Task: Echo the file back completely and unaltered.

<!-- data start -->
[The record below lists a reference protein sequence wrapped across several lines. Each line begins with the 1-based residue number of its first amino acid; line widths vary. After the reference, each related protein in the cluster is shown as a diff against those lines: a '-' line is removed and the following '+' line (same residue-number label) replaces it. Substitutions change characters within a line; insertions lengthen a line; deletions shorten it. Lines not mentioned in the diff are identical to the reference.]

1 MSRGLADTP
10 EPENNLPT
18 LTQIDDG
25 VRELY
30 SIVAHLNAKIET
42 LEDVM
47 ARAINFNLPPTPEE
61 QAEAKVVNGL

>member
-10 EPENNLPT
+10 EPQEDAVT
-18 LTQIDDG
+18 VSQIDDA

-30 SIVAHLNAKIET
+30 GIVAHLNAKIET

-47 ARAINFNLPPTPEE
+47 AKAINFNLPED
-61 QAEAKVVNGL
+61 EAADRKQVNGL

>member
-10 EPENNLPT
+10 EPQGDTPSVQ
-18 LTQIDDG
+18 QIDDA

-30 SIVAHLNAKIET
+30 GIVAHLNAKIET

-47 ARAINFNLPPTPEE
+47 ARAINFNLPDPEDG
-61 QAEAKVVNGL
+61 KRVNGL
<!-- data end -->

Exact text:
[The record below lists a reference protein sequence wrapped across several lines. Each line begins with the 1-based residue number of its first amino acid; line widths vary. After the reference, each related protein in the cluster is shown as a diff against those lines: a '-' line is removed and the following '+' line (same residue-number label) replaces it. Substitutions change characters within a line; insertions lengthen a line; deletions shorten it. Lines not mentioned in the diff are identical to the reference.]

1 MSRGLADTP
10 EPENNLPT
18 LTQIDDG
25 VRELY
30 SIVAHLNAKIET
42 LEDVM
47 ARAINFNLPPTPEE
61 QAEAKVVNGL

>member
-10 EPENNLPT
+10 EPQEDAVT
-18 LTQIDDG
+18 VSQIDDA

-30 SIVAHLNAKIET
+30 GIVAHLNAKIET

-47 ARAINFNLPPTPEE
+47 AKAINFNLPED
-61 QAEAKVVNGL
+61 EAADRKQVNGL

>member
-10 EPENNLPT
+10 EPQGDTPSVQ
-18 LTQIDDG
+18 QIDDA

-30 SIVAHLNAKIET
+30 GIVAHLNAKIET

-47 ARAINFNLPPTPEE
+47 ARAINFNLPDPEDG
-61 QAEAKVVNGL
+61 KRVNGL